Tuesday, April 26, 2022

Public Speaking for Authors Part Two - By Jeanne Burrows-Johnson

 Before the Covid virus arrived, I took a promotional road trip. In my hometown of Portland, Oregon, I attended the 50th reunion of my high school graduating class and spoke to several audiences, including creative writing classes at the high school and a combined meeting of book clubs. How did my planning for Public Speaking engagements mesh with the actual experiences? Were my preparations adequate? What were the results?


~ Shipping books and marketing materials in advance proved useful. Not only did they arrive safely, but once I completed my appearances, I was able to pack the remaining items into the spacious luggage I took for that purpose.

~ During research for travel, I joined an international hotel group that awards points. They also provided: transport to area restaurants and businesses; quality buffet breakfasts which permitted taking food back to one’s room; offered a 25% discount for dinners, including when I hosted guests. 

~ Since the penalty for altering flights was the same as emergency rescheduling, I did not purchase airline tickets with that option…I would have done so if my itinerary were more complex.

~ With today’s complex public safety rules, I had to carry multiple small containers of toiletries, snacks, and food supplements, which I divided between carry-on and checked baggage. In case my checked bag failed to arrive, my carry -on pieces included: clothing; accessories; necessary paperwork for public appearances, such as handouts for audiences. I also carried a thumb drive with data that could be downloaded and printed out in the hotel’s business office.

~ Because I was having dinner with a friend [and former theatre director] shortly after my arrival, I was not able to schedule an initial day without activity. But the following day I enjoyed a delicious lunch at a Hawaiian Café and a memorable tour of the city with my editor, while moving from a hotel near the airport to one near my engagements.

~ I was grateful to avoid renting a car. Although I tried using share-ride transportation, I found it awkward to schedule repeat transport with drivers I liked, and the cost was not substantially less than a highly rated traditional cab company. Thereby I repeatedly scheduled drive times with a couple of cab drivers I liked!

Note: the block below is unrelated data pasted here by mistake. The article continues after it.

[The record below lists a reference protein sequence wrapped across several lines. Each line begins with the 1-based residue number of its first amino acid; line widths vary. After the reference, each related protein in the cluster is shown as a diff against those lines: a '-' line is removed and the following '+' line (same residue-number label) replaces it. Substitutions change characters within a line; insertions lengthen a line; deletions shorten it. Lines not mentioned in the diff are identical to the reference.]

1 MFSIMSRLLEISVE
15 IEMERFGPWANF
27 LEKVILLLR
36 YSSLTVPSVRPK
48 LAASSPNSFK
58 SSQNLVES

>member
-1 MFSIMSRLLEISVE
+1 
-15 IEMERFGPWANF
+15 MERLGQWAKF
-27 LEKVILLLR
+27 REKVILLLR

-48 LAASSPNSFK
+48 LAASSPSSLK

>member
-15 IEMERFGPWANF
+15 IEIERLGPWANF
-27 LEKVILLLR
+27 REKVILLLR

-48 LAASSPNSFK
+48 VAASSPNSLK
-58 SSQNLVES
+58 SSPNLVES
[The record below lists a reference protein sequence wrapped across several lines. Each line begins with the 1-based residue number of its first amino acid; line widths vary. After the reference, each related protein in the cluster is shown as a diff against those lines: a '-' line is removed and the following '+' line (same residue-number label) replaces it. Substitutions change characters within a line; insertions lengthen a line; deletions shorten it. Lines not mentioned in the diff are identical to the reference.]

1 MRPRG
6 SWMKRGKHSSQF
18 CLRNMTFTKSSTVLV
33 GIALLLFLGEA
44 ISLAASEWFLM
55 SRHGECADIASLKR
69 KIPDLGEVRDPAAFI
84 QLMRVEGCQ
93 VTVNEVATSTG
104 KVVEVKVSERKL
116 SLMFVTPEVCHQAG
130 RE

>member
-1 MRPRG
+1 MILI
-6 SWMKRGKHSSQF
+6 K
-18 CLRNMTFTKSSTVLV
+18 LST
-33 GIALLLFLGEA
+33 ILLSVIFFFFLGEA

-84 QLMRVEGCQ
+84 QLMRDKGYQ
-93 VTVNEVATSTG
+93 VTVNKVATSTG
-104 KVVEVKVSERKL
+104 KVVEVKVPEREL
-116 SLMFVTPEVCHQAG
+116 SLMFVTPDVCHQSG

~ I travelled with ample cash for tipping people who rendered excellent service, such as porters at airports and the hotel. As I encouraged readers to purchase books through their favorite local stores or online, I made only a couple of cash sales, although I was capable of taking credit card payments.


~ Since my events were not open to the general public, there was no reason to generate Media Releases. I did add a news page to my author website and referenced my travel on Facebook. I posted a picture with my editor taken at the book club meeting I addressed.

~ At the reunion, I followed the organizer’s suggestion and served Hawaiian macadamia nut candy...and discussed all of my books in the Natalie Seachrist Hawaiian mystery series.


~ I followed my own advice regarding maximizing the expression of one’s personality and profession. Because my writing focuses on Hawai'i, I wore tropical print jackets and a large name badge throughout my trip—with business cards at the ready. This facilitated conversation with numerous people I would not have otherwise met! 

~ Since the Northwest was becoming colder and wetter than Tucson, I had to travel with varied clothing for the eight days. Despite necessary increases in the number of items I carried, my planning for multiple events proved to be appropriate.